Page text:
Blinking ‘genetic clocks’ synchronized by researchers


Last year, researchers at UCSD genetically engineered bacteria to keep track of time by turning on and off fluorescent proteins within their cells. Scientists now report another step toward the construction of a programmable genetic sensor by synchronizing these bacterial “genetic clocks” to blink in unison. They also engineered the bacterial genes to alter their blinking rates when environmental conditions change. With future development, cellular sensors might have application monitoring temperature and detecting pollutants in the environment.

The latest advance is detailed in the journal Nature. News release with a video link showing the blinking genetic clocks at

Studying med students

Interest in complementary and alternative medicine (CAM) — such as massage, yoga, herbal medicine and acupuncture — has increased in the United States in recent years. However, information about these therapies is not yet widely integrated into medical school education.

In the largest national survey of its kind, researchers from UCLA and the UCSD School of Medicine measured medical students’ attitudes and beliefs about CAM. A 30-question survey sent to 126 medical schools nationwide elicited 1,770 completed surveys from a pool of about 68,000 medical students (a 3 percent response rate). Of those responding, 84 percent indicate that CAM contains beliefs, ideas and therapies from which conventional medicine could benefit.

While the current results offer valuable insight into medical students’ perceptions of CAM, given the low response rate, researchers plan future studies to further refine the study tool. The findings appear in Evidence-based Complementary and Alternative Medicine. More information on survey results at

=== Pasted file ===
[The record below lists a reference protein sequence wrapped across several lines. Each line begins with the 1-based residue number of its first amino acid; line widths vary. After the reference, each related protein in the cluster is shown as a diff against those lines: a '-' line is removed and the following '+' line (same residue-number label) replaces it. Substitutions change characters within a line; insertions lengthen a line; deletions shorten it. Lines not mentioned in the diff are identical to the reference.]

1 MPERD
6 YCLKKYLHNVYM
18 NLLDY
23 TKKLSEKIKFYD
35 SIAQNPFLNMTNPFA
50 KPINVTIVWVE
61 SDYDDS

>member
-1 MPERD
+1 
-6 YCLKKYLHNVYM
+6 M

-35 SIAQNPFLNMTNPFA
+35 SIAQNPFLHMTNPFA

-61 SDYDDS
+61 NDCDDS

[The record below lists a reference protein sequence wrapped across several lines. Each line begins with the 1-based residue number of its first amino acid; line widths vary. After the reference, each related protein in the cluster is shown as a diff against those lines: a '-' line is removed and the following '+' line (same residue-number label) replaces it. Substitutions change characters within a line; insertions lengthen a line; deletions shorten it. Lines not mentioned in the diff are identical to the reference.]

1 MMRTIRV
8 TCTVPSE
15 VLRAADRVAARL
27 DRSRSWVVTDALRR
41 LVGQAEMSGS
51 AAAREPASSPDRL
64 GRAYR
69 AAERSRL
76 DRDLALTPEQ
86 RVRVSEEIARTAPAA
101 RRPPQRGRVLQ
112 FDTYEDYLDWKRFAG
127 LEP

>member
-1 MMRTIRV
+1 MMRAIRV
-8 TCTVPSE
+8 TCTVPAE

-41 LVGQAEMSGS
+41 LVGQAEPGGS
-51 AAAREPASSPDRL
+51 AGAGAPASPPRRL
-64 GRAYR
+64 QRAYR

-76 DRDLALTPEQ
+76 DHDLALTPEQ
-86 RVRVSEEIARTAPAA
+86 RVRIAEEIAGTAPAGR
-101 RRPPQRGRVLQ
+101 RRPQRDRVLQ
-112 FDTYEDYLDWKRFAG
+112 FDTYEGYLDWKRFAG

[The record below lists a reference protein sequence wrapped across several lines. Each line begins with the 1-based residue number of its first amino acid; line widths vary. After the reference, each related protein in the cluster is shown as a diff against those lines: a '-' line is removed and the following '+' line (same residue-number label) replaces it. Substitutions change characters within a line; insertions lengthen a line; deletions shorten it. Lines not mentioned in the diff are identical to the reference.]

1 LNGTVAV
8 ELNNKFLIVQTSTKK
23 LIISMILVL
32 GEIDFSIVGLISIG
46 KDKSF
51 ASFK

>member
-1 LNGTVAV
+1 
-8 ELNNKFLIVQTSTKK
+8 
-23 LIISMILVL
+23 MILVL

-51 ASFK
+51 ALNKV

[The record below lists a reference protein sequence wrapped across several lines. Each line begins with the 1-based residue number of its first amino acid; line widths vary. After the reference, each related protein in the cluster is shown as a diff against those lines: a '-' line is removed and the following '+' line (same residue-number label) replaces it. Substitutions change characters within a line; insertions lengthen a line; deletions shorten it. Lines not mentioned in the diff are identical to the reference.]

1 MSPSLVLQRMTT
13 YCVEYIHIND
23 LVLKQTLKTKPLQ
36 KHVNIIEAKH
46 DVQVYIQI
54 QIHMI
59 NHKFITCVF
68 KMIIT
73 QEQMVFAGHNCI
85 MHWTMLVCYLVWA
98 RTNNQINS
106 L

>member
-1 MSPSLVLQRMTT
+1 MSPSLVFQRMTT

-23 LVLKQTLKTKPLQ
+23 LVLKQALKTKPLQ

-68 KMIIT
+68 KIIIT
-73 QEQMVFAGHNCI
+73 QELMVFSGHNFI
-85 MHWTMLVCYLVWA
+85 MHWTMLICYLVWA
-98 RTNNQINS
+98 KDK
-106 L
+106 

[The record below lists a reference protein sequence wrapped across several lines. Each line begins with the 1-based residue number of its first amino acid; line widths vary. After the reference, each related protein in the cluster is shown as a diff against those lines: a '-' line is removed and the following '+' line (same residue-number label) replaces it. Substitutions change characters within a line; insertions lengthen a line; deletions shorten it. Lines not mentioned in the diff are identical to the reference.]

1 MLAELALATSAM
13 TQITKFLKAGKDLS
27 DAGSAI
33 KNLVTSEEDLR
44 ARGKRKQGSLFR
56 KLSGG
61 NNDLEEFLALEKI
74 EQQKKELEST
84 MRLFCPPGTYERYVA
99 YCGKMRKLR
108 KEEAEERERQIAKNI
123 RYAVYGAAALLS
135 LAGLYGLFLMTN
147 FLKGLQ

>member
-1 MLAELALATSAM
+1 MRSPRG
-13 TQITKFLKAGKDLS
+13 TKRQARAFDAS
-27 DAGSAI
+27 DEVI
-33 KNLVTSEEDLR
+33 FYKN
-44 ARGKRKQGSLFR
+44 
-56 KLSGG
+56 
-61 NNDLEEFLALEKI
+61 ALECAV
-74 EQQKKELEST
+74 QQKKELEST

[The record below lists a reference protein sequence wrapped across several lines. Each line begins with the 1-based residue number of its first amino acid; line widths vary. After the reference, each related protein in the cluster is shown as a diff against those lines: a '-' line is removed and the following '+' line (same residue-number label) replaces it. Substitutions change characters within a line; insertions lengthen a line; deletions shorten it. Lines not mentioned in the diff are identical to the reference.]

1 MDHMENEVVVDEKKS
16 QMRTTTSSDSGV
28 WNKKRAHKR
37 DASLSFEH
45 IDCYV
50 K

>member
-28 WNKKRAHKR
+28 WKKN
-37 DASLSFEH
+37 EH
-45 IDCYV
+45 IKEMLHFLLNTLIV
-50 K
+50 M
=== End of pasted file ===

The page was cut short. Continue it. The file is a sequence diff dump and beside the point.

Herpes overrides defenses

Cells have evolved proteins that act as “security guards” constantly vigilant for signs of viral DNA in order to prevent infection. The herpes simplex virus (HSV), however, manages to override the cell’s damage response in order to prevent its own DNA from being recognized. Researchers at the Salk Institute for Biological Research report a single viral protein (ICP0) as the culprit.

ICP0 attaches markers to DNA security guards that instruct the cell to get rid of the very proteins designed to protect it. With these proteins out of the way, cellular function is subverted into producing scores of copies of the virus. Furthermore, the loss of the DNA security guards dismantles other aspects of the host cell’s defense system.

The findings are slated for publication in The EMBO Journal. News release at

Lynne Friedmann is a science writer based in Solana Beach.